"No son of mine is going to school looking like a confused cockatoo!"
I heard Rick loudly declaring from the downstairs bathroom. Our son Chip was in sixth grade at the time and had just moved from the "I care nothing about my appearance" phase into the "My unique looks will totally define my coolness to my peers" phase. As his parents, Rick and I were both struggling. The clothes, the hair, the attitude—this was all new territory for us.
We had, I admit, skirted the perimeter of this alien place with his older sister. But her serious, conservative nature had made for only a few short trips off the straight and narrow. Chip was a different story. We knew his adventuresome, on-the-edge spirit was going to be a major challenge to our nerves, our comfort level, perhaps even our sanity.
I heard the bathroom door slam and Chip's voice rise in irritation.
I sighed. How many times that week had he and his dad clashed over everything from television shows to bedtime? We definitely needed a better system to hash out these issues with both of our children. We needed a way for our family to work through issues objectively. Responding on a purely emotional level wasn't working for anyone.
After his run-in with Chip, Rick felt as defeated as I did and agreed there had to be a better way. We prayed, we talked, we went to the Scriptures and to more experienced friends for counsel. What we ended up with is a model for handling conflict that has made a tremendous difference in the lives of every member of our family. We believe it works so well because it's based on three scriptural principles: God's unchanging nature, human responsibility, and grace.
These three principles are made clear in Matthew 11:28-30, which became our family's guiding passage. It says, "Come to me, all you who are weary and burdened, and I will give you rest. Take my yoke upon you and learn from me, for I am gentle and humble in heart, and you will find rest for your souls. For my yoke is easy and my burden is light."
Although our children are now grown, they have often cited the model that grew out of these wonderful verses as playing a vital role in the strength of their faith, as well as their understanding of Scripture and God himself.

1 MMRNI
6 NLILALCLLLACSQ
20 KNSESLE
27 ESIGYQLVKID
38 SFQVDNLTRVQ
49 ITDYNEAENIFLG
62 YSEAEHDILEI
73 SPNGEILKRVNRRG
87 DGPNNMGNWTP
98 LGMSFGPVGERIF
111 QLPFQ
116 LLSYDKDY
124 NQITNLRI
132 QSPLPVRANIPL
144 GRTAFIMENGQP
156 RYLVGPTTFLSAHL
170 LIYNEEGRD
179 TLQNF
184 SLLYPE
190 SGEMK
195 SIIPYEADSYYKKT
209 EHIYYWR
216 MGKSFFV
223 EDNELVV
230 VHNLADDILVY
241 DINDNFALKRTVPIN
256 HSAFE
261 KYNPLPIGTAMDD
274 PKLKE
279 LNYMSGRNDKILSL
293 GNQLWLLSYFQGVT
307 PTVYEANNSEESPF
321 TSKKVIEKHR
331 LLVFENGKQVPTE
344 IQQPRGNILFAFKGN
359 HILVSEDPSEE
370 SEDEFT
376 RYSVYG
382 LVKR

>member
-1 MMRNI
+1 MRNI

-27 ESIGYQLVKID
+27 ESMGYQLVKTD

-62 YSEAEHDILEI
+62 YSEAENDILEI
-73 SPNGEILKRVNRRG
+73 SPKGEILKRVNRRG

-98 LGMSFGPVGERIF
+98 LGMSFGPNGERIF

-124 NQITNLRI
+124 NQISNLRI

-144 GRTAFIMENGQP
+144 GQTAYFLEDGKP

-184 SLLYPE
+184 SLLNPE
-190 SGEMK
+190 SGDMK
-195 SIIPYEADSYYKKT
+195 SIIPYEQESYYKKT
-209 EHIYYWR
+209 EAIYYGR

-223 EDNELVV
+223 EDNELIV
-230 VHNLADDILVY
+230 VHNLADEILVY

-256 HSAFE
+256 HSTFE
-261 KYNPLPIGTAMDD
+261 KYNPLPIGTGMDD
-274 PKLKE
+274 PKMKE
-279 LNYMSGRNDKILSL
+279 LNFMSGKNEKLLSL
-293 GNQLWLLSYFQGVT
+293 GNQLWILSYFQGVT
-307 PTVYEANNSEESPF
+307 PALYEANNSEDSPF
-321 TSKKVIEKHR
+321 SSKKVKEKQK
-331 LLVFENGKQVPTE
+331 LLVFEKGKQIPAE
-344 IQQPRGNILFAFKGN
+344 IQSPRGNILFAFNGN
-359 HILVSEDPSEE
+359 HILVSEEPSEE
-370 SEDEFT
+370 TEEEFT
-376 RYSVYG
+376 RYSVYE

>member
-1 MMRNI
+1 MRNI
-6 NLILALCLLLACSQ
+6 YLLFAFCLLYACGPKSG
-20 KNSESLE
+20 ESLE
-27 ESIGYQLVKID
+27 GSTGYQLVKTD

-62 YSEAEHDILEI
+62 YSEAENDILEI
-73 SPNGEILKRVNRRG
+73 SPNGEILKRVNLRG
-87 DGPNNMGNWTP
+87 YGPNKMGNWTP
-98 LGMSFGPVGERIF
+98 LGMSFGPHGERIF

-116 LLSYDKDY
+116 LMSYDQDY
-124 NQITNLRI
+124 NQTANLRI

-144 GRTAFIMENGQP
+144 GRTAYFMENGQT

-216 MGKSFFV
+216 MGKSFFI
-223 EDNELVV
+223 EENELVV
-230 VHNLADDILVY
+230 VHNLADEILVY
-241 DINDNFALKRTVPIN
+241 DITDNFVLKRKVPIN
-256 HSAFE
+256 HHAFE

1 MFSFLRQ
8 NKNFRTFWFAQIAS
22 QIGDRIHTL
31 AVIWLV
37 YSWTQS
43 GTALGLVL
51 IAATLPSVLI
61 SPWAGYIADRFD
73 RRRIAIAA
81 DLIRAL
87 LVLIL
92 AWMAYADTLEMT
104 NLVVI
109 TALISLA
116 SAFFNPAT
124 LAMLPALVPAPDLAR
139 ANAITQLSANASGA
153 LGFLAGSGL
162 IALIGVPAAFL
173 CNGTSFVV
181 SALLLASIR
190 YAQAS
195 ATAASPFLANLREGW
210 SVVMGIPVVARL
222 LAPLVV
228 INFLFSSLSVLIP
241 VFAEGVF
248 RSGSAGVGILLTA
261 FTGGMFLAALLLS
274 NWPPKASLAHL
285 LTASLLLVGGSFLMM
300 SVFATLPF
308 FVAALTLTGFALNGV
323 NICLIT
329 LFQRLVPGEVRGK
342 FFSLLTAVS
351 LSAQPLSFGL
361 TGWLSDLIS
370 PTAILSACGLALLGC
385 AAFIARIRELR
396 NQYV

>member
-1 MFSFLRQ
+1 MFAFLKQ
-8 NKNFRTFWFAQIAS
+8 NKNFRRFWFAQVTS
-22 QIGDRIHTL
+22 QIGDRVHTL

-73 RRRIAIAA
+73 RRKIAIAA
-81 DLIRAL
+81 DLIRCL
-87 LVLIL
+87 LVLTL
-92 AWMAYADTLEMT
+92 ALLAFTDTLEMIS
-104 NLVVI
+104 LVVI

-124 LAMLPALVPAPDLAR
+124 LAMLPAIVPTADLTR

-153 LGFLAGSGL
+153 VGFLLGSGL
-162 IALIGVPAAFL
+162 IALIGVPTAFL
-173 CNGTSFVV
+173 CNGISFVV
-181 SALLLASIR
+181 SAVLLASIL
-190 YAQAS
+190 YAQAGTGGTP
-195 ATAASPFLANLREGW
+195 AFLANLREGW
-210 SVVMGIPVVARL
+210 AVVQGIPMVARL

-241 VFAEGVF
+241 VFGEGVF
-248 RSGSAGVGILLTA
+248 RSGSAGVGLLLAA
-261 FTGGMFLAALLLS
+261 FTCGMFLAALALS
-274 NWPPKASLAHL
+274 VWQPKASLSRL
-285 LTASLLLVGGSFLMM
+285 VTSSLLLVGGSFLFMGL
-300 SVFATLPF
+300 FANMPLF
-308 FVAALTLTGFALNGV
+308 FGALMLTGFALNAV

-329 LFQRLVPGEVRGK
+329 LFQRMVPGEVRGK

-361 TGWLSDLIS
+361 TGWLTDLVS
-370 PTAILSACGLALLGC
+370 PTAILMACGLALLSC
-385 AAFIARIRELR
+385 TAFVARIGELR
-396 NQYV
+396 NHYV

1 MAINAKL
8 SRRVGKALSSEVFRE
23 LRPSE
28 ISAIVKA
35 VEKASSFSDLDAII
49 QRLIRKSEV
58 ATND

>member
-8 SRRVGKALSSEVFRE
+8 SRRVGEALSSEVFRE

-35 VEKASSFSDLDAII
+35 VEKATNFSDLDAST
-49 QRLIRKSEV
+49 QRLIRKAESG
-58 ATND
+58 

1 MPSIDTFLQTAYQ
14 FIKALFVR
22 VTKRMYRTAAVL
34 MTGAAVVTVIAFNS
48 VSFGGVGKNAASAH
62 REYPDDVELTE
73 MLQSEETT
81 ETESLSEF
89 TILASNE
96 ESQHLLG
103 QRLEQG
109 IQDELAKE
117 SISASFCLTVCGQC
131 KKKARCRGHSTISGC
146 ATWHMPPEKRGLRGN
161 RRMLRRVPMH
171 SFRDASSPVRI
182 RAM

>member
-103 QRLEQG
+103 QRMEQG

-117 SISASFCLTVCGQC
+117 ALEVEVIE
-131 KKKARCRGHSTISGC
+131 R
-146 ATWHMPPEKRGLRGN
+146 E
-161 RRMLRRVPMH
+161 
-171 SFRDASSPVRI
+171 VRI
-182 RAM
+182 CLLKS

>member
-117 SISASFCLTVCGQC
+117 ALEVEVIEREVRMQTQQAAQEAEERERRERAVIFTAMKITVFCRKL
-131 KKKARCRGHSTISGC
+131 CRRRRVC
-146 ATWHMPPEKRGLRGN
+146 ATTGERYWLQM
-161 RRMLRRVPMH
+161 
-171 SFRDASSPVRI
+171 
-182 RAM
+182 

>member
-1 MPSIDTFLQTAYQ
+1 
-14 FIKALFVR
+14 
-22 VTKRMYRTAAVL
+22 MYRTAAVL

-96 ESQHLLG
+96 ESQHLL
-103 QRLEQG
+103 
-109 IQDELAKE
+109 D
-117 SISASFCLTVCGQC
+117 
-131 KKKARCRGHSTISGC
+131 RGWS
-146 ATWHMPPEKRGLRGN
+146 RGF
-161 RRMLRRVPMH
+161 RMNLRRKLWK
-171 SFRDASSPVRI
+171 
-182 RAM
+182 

The Core of the Matter
We introduced this new way of handling problems one night after dinner. We got out the Bible and read the passage from Matthew. Then we explained how it related to our family.
We told our children that without God's absolutes to guide us, our lives become weary with confusion and burdened with sin. To avoid these conditions, we need to pay close attention to our source of peace and rest: Jesus. In verse 29, Jesus says to learn from him. He also tells us that there is a yoke to shoulder—basically, we need to submit willingly to his authority. That's where responsibility comes in.
To help our children picture the analogy Jesus was making, we discussed the fact that in Bible days a young ox was yoked together with an older, more experienced ox—one that knew what the master expected and could keep the plowing and farming routines running smoothly and safely. It wasn't punishment; it was a way to help the young ox learn to follow the right path. Jesus asks for a willingness to learn and a willingness to cooperate.
Finally, we explained, Jesus offers us grace. He promises that his authority is kind, gentle, and respectful of our personhood and needs.
At the center of this model are the absolutes of Scripture. These are the unchanging commands of an unchanging, righteous God. As you establish these absolutes, we recommend starting with the Ten Commandments. Some of these commands have more to do with children and home-life than do others, so feel free to prioritize them accordingly.
It's a good idea to read these absolutes straight from the Bible (use a children's Bible if you have kids under 6). It's important for children to know that this is what God tells us all to do.
From there, move on to the New Testament with Jesus' commands to his followers and Paul's admonitions to the early Christians. Be sure to include commands for adults, too. A child receives a deep sense of security when she realizes that everyone in the family takes what God says seriously. It might also be helpful to discuss why God gave us particular commands, because this helps children see God's wisdom and goodness. Tell them that following God's commands is how we show our love for God.
Besides the Ten Commandments, our absolutes included:
- Be kind and forgive others (Eph. 4:32).
- Treat your body as the Temple of God (1 Cor. 6:19-20).
- Husbands, love your wives sacrificially (Eph. 5:25, 33).
- Wives, submit to your husbands as to the Lord and respect them (Eph. 5:22, 33).
- Give to God's work (2 Cor. 9:6-8).
- Children, honor and obey your parents (Eph. 6:1-3).
- Do not provoke your children, but carefully teach them about God (Eph. 6:4).
- Do not be bound together with unbelievers (2 Cor. 6:14).
- Respect those in authority (Rom. 13:1).
- Do not lie to one another (Col. 3:9).